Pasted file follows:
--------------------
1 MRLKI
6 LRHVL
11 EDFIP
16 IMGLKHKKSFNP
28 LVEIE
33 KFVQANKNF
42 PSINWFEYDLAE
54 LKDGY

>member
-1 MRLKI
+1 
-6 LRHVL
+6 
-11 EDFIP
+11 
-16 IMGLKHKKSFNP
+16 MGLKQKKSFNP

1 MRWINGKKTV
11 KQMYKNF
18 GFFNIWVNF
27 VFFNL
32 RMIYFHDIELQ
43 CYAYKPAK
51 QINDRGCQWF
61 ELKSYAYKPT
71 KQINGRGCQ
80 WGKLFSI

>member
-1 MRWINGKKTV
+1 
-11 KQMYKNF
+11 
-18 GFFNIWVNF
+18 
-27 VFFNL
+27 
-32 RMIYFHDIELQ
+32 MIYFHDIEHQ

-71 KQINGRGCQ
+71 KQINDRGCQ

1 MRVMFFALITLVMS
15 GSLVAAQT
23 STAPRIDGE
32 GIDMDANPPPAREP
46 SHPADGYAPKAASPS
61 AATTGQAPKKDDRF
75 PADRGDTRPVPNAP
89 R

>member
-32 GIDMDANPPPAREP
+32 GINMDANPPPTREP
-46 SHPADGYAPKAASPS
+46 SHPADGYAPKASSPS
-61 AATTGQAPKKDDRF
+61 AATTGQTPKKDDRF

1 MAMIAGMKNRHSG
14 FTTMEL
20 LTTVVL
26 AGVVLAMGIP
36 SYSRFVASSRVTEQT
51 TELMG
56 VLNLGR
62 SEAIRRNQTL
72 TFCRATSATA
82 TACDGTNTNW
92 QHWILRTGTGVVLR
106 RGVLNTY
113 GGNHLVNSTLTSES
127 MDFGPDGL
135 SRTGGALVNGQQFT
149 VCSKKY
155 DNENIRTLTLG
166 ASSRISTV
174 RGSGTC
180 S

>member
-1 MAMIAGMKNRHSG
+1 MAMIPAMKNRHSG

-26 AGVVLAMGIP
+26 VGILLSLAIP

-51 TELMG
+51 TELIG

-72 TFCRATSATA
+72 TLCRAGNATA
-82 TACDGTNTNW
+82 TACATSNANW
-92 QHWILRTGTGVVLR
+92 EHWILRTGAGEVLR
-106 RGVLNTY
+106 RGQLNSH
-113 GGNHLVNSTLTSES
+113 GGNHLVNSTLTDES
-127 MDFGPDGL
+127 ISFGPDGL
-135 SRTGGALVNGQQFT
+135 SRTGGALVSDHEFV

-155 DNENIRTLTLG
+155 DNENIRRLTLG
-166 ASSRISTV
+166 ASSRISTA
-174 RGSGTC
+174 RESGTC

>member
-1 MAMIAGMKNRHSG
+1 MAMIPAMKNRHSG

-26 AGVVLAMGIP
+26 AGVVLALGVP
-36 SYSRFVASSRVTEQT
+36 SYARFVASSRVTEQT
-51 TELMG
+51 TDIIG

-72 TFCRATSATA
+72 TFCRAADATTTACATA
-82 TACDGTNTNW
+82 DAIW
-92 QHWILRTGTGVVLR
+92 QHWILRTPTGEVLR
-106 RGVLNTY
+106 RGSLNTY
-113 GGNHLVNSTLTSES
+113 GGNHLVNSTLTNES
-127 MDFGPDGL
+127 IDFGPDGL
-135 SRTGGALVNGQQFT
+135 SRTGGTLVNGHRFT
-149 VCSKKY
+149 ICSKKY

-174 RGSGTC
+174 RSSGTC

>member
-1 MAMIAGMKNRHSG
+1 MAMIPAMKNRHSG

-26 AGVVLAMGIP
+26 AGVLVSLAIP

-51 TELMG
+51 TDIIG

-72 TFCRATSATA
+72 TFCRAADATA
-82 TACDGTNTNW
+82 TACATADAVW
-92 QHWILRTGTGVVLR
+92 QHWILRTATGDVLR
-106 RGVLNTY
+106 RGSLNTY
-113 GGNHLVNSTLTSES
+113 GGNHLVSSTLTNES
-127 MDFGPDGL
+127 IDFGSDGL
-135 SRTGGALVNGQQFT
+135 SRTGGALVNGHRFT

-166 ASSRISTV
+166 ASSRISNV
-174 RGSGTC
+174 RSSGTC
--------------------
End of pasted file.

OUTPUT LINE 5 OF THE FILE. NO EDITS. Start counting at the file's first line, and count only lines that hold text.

28 LVEIE